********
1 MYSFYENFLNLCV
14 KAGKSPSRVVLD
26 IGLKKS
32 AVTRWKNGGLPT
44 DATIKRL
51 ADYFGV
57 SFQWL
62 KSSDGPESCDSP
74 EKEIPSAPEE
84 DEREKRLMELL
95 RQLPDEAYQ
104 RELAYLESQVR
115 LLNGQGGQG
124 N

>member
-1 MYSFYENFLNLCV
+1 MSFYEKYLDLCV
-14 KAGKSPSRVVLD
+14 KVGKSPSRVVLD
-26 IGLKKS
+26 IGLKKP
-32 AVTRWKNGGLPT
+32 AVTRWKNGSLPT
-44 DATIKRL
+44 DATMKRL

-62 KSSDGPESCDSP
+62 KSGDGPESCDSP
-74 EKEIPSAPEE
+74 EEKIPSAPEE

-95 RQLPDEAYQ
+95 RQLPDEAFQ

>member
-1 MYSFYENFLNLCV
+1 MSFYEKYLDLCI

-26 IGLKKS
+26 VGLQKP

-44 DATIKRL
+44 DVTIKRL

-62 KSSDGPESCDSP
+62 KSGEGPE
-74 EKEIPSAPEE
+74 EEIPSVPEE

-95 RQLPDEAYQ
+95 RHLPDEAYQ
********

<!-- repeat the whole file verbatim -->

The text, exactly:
1 MYSFYENFLNLCV
14 KAGKSPSRVVLD
26 IGLKKS
32 AVTRWKNGGLPT
44 DATIKRL
51 ADYFGV
57 SFQWL
62 KSSDGPESCDSP
74 EKEIPSAPEE
84 DEREKRLMELL
95 RQLPDEAYQ
104 RELAYLESQVR
115 LLNGQGGQG
124 N

>member
-1 MYSFYENFLNLCV
+1 MSFYEKYLDLCV
-14 KAGKSPSRVVLD
+14 KVGKSPSRVVLD
-26 IGLKKS
+26 IGLKKP
-32 AVTRWKNGGLPT
+32 AVTRWKNGSLPT
-44 DATIKRL
+44 DATMKRL

-62 KSSDGPESCDSP
+62 KSGDGPESCDSP
-74 EKEIPSAPEE
+74 EEKIPSAPEE

-95 RQLPDEAYQ
+95 RQLPDEAFQ

>member
-1 MYSFYENFLNLCV
+1 MSFYEKYLDLCI

-26 IGLKKS
+26 VGLQKP

-44 DATIKRL
+44 DVTIKRL

-62 KSSDGPESCDSP
+62 KSGEGPE
-74 EKEIPSAPEE
+74 EEIPSVPEE

-95 RQLPDEAYQ
+95 RHLPDEAYQ